Church takes shape at St. Joseph’s Le Mars
By RENEE WEBB, Globe editor
According to Father Kevin Richter, pastor, “The project is right on schedule. Our dedication date has been set for Oct. 21 and I think we will comfortably hit that. Both the architect and the general contractor have commented that things are going extremely well. We feel very good about where we are at.”
Presently, workers are putting up drywall in the church interior and the pastor noted that more and more in the interior they are moving onto the finishing elements. On the exterior, the focus is on brickwork and storm sewer lines. Soon, concrete will be poured for sidewalks and the parking lot.
Father Richter pointed out that the new traditional-style cruciform church will have a seating capacity of 600- plus. Another major component of the project is a new parish hall.
“Because the church was designed around the high altars from the old church, it necessitated having traditional seating and a traditional feel to it,” he explained. “Everyone is very pleased with how it has turned out.”
In addition to the high and side altars, other components from the old church will be placed in the new. Stained glass will be used in the clearstory of the new church, day chapel and reconciliation room. Murals, statues and church bells are among other items from the old church to find a home in the new church. Pews from the old church will be used in the new day chapel.
The Stations of the Cross from the now closed Neptune church will be used in the new church and current plans call for use of St. Joseph Neptune’s tabernacle in the new day chapel. That chapel, which will seat more than 80 people, will be used for daily Mass and choir practice.
Use of items from the old church, Father Richter mentioned, are two-fold. Parishioners liked the idea of reusing items for sentimental value and it is cost-effective.
“A high altar such as that – you can’t really put a price on that,” he said. “It is a historical piece. To find someone who could make something like that today would be practically unheard of. It was hand-crafted in Germany. Even the statues are hand-carved wood statues from Italy. Those are priceless works of art.”
No one wanted to lose the old church, Father Richter stressed, so by incorporating some of the old into the new helped.
For the main nave of the church, St. Joseph’s has purchased eight stained glass windows from a church in New England that was closed.
Discussions about building a new church for the parish had been held for years.
“They had tried to address the structural issues four times through the years – at least address the moisture problems,” he said. Each time, the repairs lasted less and less time. Twenty-five years ago, in 1987, the parish spent over $1 million remodeling the church and ultimately trying to resolve the moisture problem.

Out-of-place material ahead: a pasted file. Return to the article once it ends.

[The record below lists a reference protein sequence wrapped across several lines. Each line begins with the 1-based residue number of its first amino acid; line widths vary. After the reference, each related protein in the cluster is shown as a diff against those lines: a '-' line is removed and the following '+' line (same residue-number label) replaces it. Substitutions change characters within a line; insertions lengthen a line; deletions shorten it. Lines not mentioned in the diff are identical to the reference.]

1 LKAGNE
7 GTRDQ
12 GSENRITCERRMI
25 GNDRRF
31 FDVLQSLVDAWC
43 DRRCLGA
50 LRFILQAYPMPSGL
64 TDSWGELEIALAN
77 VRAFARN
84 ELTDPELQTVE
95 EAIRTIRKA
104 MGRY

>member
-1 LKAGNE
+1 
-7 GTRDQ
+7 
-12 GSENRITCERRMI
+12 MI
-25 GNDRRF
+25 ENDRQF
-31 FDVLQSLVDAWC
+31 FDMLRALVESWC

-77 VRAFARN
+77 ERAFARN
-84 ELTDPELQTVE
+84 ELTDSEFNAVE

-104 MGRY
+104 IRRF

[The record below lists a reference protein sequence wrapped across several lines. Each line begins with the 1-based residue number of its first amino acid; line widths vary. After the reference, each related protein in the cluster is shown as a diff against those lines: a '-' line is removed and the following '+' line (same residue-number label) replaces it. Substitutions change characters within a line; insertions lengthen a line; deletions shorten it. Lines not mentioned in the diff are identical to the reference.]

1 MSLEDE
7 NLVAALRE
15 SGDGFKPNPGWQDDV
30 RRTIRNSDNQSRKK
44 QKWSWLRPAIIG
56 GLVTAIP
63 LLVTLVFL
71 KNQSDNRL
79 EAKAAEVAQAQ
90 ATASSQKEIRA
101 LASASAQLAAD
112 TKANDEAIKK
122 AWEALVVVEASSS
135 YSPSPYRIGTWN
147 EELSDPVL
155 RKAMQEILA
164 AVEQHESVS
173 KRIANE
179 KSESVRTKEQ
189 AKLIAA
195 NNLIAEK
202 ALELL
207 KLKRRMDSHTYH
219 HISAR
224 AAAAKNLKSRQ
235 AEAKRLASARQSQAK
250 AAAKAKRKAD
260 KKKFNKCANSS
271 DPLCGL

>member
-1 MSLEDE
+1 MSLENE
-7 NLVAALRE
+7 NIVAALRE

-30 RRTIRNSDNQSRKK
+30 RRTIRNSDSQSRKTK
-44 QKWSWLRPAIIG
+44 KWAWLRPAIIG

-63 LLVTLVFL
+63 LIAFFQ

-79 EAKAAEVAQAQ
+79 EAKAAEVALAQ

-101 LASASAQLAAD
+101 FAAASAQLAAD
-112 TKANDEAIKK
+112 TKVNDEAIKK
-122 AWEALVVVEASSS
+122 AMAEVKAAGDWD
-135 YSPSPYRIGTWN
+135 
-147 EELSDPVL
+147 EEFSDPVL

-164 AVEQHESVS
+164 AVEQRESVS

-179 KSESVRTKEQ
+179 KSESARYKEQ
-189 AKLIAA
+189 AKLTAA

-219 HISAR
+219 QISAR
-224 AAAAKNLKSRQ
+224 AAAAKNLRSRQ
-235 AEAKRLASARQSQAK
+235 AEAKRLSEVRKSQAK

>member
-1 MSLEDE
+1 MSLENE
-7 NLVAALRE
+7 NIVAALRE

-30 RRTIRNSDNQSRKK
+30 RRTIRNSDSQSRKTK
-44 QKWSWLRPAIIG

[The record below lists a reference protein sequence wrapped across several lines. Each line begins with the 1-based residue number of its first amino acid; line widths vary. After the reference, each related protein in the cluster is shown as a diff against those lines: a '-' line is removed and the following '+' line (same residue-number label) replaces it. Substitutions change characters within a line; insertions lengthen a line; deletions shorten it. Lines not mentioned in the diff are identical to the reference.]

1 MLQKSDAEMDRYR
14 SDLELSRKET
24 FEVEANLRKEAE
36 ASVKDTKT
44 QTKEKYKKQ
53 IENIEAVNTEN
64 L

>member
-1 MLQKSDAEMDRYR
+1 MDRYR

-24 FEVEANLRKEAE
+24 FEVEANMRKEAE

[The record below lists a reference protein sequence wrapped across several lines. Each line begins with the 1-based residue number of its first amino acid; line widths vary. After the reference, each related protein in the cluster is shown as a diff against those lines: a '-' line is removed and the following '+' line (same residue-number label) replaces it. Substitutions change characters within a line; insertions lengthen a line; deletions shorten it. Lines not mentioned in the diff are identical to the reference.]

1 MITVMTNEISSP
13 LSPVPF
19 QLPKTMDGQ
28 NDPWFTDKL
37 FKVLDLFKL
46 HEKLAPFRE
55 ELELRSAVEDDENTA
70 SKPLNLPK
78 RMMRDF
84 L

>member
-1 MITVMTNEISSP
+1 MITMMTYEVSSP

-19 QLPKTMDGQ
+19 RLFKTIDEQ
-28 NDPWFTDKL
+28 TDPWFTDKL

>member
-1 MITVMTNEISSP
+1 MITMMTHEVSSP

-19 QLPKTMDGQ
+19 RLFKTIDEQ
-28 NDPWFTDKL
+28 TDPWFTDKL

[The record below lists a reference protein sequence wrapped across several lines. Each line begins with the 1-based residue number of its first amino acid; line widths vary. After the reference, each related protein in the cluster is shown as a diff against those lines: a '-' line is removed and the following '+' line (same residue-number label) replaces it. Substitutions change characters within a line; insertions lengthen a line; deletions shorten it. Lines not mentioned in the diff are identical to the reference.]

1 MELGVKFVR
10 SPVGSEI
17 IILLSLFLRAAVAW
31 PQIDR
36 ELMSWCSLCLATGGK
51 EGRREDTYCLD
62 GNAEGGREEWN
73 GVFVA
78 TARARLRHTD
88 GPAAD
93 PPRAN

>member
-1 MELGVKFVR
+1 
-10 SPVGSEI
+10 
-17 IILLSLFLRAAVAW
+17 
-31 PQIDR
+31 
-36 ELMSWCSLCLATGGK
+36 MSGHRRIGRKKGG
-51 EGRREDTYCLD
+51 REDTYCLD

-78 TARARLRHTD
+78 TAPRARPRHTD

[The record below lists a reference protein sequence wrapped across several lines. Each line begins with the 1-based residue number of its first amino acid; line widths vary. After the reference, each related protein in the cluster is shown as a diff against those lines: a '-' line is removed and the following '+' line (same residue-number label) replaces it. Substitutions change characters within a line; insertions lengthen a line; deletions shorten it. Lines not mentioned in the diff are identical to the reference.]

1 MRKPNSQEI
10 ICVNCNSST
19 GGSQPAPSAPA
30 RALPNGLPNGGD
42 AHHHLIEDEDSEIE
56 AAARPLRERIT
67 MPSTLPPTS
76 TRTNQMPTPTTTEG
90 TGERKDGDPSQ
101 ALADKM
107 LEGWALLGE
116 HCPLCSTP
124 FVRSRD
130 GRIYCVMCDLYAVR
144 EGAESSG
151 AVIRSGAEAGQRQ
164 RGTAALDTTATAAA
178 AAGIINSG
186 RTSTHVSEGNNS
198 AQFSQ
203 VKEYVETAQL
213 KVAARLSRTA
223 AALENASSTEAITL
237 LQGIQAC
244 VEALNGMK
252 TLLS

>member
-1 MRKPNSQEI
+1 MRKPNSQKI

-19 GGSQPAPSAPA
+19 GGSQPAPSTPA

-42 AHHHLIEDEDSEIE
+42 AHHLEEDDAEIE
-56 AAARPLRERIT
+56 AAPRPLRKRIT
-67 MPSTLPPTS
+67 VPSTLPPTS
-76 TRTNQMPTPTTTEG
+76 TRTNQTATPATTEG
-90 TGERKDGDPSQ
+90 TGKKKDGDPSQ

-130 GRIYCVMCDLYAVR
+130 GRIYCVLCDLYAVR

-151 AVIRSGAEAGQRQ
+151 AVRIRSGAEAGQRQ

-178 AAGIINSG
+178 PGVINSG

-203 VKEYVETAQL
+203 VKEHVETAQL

Moisture problems developed early on in the history of the church. Built in 1885, records show that within about 20 years the parish made its first attempt to fix moisture problems.
Parish records also show, noted Father Richter, that when the parish had investigated the possibility of building a new parish center back in the 1998 the architect was hesitant about proceeding with a new hall because of the condition of the church.
More studies were done later that year and in 2000, confirming major structural problems and the decision was made not to move ahead with the hall.
“While there was a need to build for structural issues, it solved the issues of having an adequate parish hall,” said Father Richter, who noted that the hall will be able to seat 250 to 300-plus. The hall and church will also both be handicap accessible.
In the end, they determined structural problems were so extensive that repairing the church was not practical and by 2006 initial plans to build a new church were underway.
Giving up the history and beauty of the present church, however, has not been easy. That’s why incorporating some elements of old church into the new one was important.
As the new church takes form, enthusiasm is building in the parishioners.
“About a month ago after each of the weekend Masses we had an open house to let people walk through the building site and that generated a lot of excitement,” Father Richter said. “They are anxious to be in it and to see it all finished. It’s been a long road for this parish.”
He has been very pleased with the support of the people in terms of their financial giving of the project. They presently have over $7.3 million in hand of the $9.5 total cost of project. Costs include the church, hall, razing of the old school building, parking lot, purchasing of a condo to be used as the rectory and more.
June 16 and 17 will be the last weekend for Masses in the old church. Priests who are native sons and those who previously served will be invited back and there will be a special litany that is part of the liturgies that weekend.
At the end of June, there will be asbestos removal. In early July, the altars and other items will be salvaged. By the end of August, the church will be razed and the lot leveled. Parking and landscaping will be done in September and October.
Mass will be held for St. Joseph parishioners in Gehlen Catholic School’s gymnasium until the new church is dedicated in October.
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